Original Papers regarding Trade in England and Abroad

Original Papers regarding Trade in England and Abroad

Original Papers regarding Trade in England and Abroad

Original Papers regarding Trade in England and Abroad

Excerpt

In 1614, Tobias Gentleman, fisherman and mariner, published England's Way to Win Wealth and to employ ships and mariners or A Plain Description what great profite it will bring unto the Commonwealth of England by the erecting, building and adventuring of busses to sea a-fishing. With a true relation of the inestimable wealth that is yearely taken out of His Majesties Seas by the Hollanders by their numbers of Busses, Pinkes and Lineboats . . . and also a discourse of the Sea Coast towns of England.

The pamphlet was the result of a conference between the author and John Keymer. Gentleman says: "It was my fortune, some two years past to be sent for into the company of one Master Keymer who is a man very well deserving of his country; and he knowing me to have experience in Fisher-affairs, demanded of me the Charge both of Busses and Line-boats after the Hollanders fashion; and showed me some few notes that he had gathered and gotten from other men of my Trade which he seemed greatly to esteem; for that himself was altogether unexperienced in such Business. And further I delivered to him certain principal Notes . . . he said that he did mind to show them unto the Right Honourable Council."1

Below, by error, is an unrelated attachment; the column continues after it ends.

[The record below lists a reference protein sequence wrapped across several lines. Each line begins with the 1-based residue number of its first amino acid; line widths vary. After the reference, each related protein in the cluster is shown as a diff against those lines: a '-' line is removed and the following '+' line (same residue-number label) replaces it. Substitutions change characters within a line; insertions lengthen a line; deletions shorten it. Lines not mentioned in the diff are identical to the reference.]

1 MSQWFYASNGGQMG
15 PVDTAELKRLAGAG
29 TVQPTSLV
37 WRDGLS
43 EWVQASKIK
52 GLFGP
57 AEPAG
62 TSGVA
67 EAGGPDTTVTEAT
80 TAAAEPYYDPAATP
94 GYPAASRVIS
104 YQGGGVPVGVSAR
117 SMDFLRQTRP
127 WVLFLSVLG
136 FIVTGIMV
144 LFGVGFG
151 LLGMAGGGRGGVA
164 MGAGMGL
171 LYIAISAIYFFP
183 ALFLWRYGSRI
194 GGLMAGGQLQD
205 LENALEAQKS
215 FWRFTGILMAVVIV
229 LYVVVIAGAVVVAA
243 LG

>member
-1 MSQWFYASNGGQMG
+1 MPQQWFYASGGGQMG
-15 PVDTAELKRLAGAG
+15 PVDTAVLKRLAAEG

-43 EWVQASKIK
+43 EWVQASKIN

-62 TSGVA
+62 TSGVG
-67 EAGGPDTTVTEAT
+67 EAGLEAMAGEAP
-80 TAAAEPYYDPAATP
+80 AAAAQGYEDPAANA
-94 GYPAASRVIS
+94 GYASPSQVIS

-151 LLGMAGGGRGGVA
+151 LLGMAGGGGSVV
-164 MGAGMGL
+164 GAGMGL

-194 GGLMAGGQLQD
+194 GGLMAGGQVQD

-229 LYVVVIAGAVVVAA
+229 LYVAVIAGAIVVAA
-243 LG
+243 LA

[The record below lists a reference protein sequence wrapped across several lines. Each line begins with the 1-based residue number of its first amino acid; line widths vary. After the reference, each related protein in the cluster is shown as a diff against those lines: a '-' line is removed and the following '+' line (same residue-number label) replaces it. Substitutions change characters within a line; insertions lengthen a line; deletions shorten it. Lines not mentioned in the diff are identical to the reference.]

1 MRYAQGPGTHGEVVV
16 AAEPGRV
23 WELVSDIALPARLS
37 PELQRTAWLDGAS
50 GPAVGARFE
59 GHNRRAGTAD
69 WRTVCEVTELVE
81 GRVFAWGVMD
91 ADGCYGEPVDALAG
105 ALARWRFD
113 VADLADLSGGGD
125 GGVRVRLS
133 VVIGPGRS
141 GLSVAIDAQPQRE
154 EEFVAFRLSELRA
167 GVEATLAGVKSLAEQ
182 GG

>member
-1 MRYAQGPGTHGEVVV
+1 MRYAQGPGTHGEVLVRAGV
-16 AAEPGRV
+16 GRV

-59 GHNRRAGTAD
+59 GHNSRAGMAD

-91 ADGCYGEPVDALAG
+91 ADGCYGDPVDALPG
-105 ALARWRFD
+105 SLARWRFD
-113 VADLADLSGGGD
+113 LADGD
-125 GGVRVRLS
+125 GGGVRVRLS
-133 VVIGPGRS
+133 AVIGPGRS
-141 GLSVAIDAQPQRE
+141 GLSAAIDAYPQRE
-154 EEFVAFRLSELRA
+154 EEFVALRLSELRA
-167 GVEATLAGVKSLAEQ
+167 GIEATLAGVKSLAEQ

Gentleman denies that he has any literary ability and says that he was "more skilled in nets, lines and Hooks than in Rhetorick, Logic or Learned Books" but finding that nothing came of his scheme he decided to publish his collection himself and was encouraged to do so by a subscriber because of a complaint "which the Nation still has occasion to continue from the Dutch usurpation on our Fishery."2

He begins his work by describing the economic success of the Dutch who had "grown exceeding rich and strong in fortified Towns and beautiful Buildings in Plenty of money and Gold, in Trade and Traffick with all other Nations and have so increased and multiplied their Shipping and Mariners that all other Nations and Countries in the World do admire them. Moreover, whereas one Haven in one of their Towns did, in former times, contain their ships and Shipping with infinite cost, now they have cut out two Havens more to a Town . . .

Search by... Author
Show... All Results Primary Sources Peer-reviewed

Oops!

An unknown error has occurred. Please click the button below to reload the page. If the problem persists, please try again in a little while.